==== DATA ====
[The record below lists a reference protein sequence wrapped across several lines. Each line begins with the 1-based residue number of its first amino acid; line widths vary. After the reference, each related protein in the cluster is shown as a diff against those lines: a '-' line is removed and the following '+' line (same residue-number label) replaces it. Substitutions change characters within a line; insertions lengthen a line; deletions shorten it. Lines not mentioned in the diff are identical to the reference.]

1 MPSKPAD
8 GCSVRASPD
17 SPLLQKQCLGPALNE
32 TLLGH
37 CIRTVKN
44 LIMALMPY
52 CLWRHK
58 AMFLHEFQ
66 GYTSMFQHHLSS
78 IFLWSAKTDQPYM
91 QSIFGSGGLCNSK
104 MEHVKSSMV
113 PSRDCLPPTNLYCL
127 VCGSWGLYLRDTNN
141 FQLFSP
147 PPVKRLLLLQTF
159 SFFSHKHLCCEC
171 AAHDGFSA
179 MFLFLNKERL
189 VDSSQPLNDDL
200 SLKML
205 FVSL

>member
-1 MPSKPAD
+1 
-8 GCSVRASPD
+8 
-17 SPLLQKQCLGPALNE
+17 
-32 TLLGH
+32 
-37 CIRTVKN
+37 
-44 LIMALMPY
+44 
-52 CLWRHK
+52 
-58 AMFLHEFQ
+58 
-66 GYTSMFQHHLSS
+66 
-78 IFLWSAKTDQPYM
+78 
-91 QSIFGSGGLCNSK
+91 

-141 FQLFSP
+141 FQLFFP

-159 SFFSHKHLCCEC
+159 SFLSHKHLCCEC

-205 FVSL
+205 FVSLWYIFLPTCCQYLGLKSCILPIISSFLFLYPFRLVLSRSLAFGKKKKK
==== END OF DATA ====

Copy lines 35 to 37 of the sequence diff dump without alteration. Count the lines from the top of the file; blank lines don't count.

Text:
-44 LIMALMPY
+44 
-52 CLWRHK